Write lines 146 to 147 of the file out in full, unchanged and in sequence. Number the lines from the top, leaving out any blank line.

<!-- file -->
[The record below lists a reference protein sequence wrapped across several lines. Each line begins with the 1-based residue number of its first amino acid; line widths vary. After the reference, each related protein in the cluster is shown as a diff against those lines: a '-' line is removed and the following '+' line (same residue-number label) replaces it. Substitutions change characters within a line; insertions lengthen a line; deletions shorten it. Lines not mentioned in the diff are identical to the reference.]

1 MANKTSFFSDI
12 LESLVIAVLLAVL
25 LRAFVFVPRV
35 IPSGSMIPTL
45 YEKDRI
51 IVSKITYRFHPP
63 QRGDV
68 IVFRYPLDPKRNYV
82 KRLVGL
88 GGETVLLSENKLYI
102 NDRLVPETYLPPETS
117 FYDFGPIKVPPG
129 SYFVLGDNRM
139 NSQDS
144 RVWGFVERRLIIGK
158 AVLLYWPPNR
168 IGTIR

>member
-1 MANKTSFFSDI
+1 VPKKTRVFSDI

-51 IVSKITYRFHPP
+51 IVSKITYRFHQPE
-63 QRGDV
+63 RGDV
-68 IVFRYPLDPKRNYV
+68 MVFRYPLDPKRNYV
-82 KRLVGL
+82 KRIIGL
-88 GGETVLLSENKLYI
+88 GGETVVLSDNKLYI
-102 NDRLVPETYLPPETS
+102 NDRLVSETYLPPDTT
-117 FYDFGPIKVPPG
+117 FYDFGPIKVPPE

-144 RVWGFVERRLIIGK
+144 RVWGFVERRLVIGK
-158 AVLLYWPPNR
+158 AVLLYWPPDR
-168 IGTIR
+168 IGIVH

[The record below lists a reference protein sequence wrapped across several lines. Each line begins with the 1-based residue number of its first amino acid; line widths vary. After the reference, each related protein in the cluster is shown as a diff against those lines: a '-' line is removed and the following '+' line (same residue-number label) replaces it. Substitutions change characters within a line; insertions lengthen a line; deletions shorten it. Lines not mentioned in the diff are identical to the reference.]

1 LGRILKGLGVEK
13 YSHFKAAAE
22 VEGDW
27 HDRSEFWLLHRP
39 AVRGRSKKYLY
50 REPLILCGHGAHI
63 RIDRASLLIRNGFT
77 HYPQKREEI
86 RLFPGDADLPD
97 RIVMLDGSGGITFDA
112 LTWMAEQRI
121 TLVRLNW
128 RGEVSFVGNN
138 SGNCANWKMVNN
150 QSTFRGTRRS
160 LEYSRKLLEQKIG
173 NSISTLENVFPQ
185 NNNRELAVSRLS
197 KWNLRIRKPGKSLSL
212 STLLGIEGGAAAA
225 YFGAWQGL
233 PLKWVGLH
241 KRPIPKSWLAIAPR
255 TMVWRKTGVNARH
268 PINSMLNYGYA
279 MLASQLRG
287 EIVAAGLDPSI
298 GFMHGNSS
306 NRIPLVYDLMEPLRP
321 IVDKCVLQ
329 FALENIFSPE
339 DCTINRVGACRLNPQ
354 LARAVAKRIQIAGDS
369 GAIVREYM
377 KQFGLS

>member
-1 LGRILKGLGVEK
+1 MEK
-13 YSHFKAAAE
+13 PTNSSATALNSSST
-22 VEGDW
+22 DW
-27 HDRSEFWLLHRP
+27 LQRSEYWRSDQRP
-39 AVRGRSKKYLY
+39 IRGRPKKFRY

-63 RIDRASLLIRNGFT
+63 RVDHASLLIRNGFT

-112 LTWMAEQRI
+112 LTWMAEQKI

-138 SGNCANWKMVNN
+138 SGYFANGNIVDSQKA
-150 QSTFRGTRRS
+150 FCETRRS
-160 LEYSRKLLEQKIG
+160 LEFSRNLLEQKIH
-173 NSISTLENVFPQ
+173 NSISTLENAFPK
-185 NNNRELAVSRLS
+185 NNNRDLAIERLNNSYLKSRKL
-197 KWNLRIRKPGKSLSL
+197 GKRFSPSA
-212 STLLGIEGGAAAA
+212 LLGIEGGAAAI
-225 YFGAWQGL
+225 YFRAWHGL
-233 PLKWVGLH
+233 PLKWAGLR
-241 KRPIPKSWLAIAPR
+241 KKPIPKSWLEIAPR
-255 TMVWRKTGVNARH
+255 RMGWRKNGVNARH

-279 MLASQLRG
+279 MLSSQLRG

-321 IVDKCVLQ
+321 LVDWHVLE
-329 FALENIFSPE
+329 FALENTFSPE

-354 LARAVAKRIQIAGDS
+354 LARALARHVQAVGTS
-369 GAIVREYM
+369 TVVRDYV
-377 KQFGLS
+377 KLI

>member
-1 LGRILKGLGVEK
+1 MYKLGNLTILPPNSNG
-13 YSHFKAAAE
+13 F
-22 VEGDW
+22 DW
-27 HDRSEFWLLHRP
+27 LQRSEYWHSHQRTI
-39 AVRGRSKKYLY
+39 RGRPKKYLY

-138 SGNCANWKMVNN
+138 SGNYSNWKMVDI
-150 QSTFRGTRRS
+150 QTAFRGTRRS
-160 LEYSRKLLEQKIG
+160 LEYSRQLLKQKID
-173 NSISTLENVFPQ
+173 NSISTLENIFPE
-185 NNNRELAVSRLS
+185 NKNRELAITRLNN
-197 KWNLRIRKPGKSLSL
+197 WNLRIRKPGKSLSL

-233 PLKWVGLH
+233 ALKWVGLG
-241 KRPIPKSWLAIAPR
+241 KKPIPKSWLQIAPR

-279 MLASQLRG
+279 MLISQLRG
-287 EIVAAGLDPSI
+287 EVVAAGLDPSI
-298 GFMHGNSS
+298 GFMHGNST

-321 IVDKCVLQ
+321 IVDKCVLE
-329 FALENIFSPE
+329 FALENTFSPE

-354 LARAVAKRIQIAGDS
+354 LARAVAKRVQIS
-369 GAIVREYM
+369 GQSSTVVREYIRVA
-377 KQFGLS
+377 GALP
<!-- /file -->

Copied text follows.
-185 NNNRELAVSRLS
+185 NKNRELAITRLNN